Archbishop of Canterbury: 'Stop humiliating our MPs'
Rowan Williams is right to observe that the controversy over MPs' expenses is ‘as grave as could be for our parliamentary democracy, and urgent action is needed to restore trust’. After more than two weeks of the Telegraph’s daily dripping of scandal, innuendo and tittle-tattle, Dr Williams asks ‘whether the point has not been adequately made’ because the ‘continuing systematic humiliation of politicians itself threatens to carry a heavy price in terms of our ability to salvage some confidence in our democracy’.
He then enters one of his usual labyrinths of obfuscational discourse, from which all but the most longsuffering politico-religionist invariably turns off, and that is not the congregation to which he must minister: he might as well be talking Panjabi in Golders Green.
On the issue of MPs’ expenses, most people do not care about ‘underlying attitudes’; they care even less about ‘a basic problem in our moral thinking’, the ‘moral defects of culture’ or the etymology of ‘integrity’. When the Archbishop talks of such things, it begins to sounds like a defence: the scurvy politicians’ mantra that ‘no rules were broken’ is simply symptomatic of a broken society. But these extravagant expense claims – from kit-kats and duck islands to champagne, caviar and entire houses – were not mistakes. Despite the plethora of pathetic protestations, they were not instances of forgetfulness or momentary aberrations. And neither were they just unfortunate manifestations of a flawed system in need of reform. They were a deliberate and systematic contrivance to suck the teat of the taxpayer and extract every last drop of ‘what’s owed to them’.
One wonders why the Archbishop is not preaching against their greed, for that sin is mentioned among those which may exclude one from the Kingdom of God (2Cor 6:9f). Doubtless some of the worst offenders make a very public display of occupying the Archbishops’ pews Sunday by Sunday, yet there is no rebuke, even for the salvation of their souls. And why has no Roman Catholic leader expressed his disappointment at the performance of the first Roman Catholic Speaker since the Reformation? And why have no Imams condemned Mohammad Sarwar or Shahid Malik, whose avarice has surely thwarted his prediction of the total Islamification of Britain and a Muslim prime minister, ‘Allah willing’, within the next thirty years?
Members of Parliament are not only supposed to be pillars of temporal society, but they are ex officio elders within their churches, synagogues, mosques and gurdwaras. They are respected for their status, their inner moral integrity; by their fruits they make disciples and evangelise them to their political cause. Yet as they have eaten meat and drunk wine and caused the weak to stumble, not one of their religious leaders has spoken of hypocrites, whited sepulchres or broods of vipers.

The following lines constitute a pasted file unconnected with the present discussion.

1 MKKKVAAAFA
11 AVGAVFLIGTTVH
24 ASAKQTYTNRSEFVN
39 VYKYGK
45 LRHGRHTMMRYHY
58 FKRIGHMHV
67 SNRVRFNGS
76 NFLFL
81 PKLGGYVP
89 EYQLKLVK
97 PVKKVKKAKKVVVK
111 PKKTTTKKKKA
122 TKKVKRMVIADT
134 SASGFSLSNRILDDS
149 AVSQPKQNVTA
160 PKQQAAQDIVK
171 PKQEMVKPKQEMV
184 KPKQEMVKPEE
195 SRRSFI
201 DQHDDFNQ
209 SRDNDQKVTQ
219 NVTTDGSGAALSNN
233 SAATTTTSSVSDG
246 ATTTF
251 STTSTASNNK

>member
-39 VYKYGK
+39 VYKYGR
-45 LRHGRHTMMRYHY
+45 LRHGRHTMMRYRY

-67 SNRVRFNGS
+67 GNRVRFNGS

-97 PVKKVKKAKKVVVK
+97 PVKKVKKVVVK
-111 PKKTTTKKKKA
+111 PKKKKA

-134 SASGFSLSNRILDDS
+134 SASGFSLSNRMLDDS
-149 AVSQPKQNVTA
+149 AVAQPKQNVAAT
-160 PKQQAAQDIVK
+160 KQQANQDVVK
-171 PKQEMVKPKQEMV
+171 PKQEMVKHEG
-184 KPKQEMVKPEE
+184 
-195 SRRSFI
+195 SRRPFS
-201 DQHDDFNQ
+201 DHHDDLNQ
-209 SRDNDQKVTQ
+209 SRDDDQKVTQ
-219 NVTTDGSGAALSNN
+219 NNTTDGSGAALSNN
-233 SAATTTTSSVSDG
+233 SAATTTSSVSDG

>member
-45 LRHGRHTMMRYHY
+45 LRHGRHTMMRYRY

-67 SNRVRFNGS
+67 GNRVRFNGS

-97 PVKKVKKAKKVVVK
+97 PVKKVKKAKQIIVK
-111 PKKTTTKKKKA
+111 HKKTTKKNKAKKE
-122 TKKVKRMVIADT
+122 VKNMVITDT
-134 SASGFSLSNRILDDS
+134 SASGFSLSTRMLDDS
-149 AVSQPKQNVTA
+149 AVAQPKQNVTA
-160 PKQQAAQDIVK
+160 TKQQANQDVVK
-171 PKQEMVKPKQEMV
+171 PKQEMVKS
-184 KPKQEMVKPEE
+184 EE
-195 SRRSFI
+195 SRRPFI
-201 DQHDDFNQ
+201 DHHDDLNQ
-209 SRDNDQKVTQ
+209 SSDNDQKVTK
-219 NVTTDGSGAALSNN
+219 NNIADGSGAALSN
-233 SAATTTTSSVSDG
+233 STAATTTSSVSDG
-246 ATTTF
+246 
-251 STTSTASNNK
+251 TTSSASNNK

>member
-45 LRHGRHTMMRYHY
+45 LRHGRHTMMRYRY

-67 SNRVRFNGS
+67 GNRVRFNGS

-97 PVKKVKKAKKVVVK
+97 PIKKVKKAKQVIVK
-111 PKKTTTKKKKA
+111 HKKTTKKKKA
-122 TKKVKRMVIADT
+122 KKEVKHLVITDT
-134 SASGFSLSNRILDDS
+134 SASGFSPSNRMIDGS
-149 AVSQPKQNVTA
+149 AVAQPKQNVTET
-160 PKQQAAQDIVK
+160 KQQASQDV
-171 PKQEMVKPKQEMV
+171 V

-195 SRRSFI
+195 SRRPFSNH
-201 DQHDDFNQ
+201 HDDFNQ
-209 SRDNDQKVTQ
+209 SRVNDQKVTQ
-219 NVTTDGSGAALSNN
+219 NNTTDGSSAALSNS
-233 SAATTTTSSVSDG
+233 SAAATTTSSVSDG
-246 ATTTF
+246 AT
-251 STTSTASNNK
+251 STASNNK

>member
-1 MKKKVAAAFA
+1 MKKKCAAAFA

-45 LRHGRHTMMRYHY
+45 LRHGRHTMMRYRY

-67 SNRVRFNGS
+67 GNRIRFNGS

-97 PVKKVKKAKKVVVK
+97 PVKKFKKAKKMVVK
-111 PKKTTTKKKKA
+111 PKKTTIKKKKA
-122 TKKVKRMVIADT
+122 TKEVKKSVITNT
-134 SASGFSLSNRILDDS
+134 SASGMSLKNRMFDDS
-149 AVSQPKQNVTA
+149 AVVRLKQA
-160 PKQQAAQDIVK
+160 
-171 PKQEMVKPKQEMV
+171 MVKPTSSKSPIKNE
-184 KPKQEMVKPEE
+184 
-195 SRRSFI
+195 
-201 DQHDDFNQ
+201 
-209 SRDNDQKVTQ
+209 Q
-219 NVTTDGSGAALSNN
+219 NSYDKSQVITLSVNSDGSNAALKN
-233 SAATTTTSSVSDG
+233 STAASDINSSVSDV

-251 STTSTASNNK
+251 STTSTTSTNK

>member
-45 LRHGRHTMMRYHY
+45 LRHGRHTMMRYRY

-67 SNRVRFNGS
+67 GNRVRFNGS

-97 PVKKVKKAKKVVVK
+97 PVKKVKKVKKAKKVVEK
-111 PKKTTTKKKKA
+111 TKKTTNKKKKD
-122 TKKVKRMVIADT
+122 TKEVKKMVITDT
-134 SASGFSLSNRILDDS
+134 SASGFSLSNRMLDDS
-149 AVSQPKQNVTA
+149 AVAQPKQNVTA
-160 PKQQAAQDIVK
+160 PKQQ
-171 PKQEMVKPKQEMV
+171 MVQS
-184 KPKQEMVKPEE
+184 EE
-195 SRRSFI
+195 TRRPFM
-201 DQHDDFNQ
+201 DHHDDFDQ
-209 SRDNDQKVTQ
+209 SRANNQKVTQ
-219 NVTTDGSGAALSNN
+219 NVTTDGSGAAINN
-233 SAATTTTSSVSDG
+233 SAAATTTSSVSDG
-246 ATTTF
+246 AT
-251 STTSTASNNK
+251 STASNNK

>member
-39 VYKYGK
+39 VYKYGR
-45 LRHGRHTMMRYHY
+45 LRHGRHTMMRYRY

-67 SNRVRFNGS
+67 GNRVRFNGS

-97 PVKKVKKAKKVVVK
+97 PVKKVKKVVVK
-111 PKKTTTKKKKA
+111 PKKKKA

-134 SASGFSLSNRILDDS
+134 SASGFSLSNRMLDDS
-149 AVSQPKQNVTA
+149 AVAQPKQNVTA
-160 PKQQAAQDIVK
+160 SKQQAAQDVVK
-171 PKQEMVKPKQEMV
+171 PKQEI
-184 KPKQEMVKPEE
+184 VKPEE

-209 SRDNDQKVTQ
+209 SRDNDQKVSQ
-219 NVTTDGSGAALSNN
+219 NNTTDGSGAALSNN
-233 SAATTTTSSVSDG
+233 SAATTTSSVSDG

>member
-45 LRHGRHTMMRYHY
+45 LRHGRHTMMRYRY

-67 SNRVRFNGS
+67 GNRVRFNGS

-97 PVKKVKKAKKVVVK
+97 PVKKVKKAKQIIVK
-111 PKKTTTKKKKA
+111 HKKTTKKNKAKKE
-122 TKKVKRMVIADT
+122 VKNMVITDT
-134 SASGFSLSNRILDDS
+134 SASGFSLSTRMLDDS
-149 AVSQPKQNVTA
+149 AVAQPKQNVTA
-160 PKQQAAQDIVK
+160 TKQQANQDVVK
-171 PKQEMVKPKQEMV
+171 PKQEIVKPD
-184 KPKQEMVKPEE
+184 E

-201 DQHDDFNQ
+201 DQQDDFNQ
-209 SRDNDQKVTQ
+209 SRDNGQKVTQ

Instead, we get the etymology of ‘integrity’.
And a little advice (actually, a direct instruction) that we must not vote for ‘extremist’ parties on 4th June.
The Archbishops of Canterbury and York have combined their mitres in appealing to voters to exercise ‘great vigilance’ in making their decision on who to vote for. They do this as their spokesman, bizarrely, is quoted as saying 'the Church should stay out of politics’.
The Archbishops are of the view that, rather than caving in to anger, the elections present an opportunity to display higher ideals, ‘for renewing the vision of a community united by mutual respect, high ethical standards and the pursuit of justice and peace’.
They continue: “It is crucial to elect those who wish to uphold the democratic values and who wish to work for the common good in a spirit of public service, which urgently needs to be reaffirmed in these difficult days."
And which party is promising to uphold the democratic values of the EU?
It is curious advice from the archbishops and bishops of the Church of England that voters should use their EU vote ‘with care’. As the Bishop of Lichfield expresses his ‘distaste’ for any political platform that destabilised communities through ‘misinformation, scare stories and inflammatory rhetoric’, Cranmer wonders if the Rt Rev Jonathan Gledhill understands what politics is about. And if one is to reject the divisive policies and corrosive agenda of the BNP on 4th June (as one must), then a fortiori must the bishops of the Church of England exhort the faithful not to vote Labour, for their anti-Christian extremism is antithetical to the common good. It is just as subversive and every bit as destructive of the traditions and foundations of the nation. And their insidious ‘equality’ agenda also threatens to destabilise the communities in which we live, work and worship.
Perhaps the Church of England might speak simply and plainly for once. Why not just exhort the faithful to vote Conservative?